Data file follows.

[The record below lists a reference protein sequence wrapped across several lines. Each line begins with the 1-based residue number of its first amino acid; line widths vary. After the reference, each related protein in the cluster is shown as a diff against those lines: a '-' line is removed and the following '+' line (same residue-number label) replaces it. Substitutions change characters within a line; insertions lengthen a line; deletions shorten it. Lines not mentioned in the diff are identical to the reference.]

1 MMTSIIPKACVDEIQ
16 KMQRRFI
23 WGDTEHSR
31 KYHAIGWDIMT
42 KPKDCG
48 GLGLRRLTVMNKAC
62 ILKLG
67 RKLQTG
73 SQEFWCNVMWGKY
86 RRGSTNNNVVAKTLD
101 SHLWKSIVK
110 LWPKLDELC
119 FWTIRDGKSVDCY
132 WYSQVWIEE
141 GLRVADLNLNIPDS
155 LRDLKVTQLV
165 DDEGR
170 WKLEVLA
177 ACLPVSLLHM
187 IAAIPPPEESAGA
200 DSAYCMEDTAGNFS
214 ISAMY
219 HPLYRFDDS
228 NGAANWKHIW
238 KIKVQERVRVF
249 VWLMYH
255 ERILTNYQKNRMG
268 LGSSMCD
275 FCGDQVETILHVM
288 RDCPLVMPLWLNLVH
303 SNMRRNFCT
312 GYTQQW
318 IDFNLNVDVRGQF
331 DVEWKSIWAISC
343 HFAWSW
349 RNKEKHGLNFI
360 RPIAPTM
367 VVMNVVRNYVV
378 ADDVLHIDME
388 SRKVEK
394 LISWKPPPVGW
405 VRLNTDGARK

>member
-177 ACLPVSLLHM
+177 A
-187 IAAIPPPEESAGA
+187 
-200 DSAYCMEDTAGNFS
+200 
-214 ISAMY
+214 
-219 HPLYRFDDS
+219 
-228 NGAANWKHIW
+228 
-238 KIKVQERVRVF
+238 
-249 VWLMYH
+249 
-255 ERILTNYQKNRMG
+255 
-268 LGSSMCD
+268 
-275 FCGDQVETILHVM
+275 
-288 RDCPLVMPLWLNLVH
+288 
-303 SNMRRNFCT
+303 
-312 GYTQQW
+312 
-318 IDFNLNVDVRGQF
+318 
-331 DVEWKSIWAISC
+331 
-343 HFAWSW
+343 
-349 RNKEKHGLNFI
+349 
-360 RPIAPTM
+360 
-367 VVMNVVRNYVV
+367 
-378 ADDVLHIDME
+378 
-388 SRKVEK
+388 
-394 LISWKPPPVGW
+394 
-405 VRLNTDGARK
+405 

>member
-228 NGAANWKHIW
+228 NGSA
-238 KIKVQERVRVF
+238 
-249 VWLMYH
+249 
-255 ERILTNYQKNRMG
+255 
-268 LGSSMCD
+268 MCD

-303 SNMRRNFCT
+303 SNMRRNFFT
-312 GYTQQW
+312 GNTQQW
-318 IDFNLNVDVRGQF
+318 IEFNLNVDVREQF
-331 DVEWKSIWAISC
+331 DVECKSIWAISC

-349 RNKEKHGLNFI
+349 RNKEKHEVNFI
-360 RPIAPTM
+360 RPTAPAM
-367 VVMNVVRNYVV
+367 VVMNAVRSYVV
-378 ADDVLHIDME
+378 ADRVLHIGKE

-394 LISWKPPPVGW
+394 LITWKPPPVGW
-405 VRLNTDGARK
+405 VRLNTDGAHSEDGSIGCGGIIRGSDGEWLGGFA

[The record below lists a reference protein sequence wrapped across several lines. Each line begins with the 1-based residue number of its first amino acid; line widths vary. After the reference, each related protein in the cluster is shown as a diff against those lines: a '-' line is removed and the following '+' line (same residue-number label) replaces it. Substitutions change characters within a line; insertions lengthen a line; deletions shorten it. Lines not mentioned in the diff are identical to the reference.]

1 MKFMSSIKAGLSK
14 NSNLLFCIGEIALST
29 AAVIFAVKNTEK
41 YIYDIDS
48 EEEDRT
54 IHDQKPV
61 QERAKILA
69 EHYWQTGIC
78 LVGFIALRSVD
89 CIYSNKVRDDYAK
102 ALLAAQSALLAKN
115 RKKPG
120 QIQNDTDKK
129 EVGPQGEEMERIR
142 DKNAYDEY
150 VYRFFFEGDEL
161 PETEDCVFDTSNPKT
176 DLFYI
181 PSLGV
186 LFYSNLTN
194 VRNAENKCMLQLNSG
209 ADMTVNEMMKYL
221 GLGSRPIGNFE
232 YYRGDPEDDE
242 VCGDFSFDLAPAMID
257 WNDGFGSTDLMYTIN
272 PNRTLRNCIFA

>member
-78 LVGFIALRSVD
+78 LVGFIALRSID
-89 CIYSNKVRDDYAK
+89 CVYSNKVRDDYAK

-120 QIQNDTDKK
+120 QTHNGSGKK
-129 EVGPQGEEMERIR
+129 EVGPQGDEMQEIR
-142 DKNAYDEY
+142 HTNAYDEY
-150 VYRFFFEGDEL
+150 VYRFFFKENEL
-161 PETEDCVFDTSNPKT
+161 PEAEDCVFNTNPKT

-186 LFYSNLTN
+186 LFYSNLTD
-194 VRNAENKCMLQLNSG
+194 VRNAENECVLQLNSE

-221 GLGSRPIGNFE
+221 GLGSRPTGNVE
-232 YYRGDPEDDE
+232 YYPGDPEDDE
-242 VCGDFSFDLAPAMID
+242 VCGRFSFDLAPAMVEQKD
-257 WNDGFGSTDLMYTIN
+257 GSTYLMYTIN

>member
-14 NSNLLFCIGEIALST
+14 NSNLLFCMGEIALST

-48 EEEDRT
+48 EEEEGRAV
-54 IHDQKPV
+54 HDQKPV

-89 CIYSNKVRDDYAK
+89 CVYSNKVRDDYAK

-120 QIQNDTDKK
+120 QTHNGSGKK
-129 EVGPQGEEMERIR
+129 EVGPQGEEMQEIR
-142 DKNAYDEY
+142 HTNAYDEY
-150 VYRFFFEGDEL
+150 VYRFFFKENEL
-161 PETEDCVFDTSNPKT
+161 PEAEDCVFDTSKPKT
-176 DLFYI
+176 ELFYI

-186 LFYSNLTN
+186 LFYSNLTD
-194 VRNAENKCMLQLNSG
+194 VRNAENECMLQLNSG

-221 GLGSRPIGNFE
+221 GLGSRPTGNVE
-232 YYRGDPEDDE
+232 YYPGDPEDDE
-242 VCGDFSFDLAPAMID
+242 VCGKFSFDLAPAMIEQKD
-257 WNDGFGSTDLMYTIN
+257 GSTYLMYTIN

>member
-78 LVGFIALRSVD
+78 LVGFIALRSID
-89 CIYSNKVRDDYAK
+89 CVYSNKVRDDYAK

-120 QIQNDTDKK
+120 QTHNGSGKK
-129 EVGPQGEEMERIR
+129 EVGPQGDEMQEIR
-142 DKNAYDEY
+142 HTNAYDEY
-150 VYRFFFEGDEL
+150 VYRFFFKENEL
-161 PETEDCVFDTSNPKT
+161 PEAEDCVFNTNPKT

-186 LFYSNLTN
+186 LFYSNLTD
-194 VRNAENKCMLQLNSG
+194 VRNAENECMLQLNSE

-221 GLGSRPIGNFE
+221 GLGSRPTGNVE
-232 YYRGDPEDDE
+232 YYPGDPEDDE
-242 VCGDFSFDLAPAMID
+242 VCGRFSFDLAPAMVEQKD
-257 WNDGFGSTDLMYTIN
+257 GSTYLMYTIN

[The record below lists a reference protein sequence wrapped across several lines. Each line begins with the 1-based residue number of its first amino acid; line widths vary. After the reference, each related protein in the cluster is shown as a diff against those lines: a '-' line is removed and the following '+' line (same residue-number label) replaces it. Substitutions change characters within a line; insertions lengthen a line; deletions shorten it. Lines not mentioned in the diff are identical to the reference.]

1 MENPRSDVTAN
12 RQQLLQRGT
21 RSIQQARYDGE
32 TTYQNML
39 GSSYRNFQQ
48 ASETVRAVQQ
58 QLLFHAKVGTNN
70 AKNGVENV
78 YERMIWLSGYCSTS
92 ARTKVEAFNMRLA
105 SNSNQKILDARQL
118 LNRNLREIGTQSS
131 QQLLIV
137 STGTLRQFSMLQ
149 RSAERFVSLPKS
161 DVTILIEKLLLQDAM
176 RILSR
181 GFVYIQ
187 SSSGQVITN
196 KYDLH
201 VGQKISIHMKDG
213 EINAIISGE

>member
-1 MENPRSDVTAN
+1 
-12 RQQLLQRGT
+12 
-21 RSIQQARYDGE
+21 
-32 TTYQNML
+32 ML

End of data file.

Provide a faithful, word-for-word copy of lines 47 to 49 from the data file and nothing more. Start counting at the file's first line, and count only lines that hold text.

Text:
-187 IAAIPPPEESAGA
+187 
-200 DSAYCMEDTAGNFS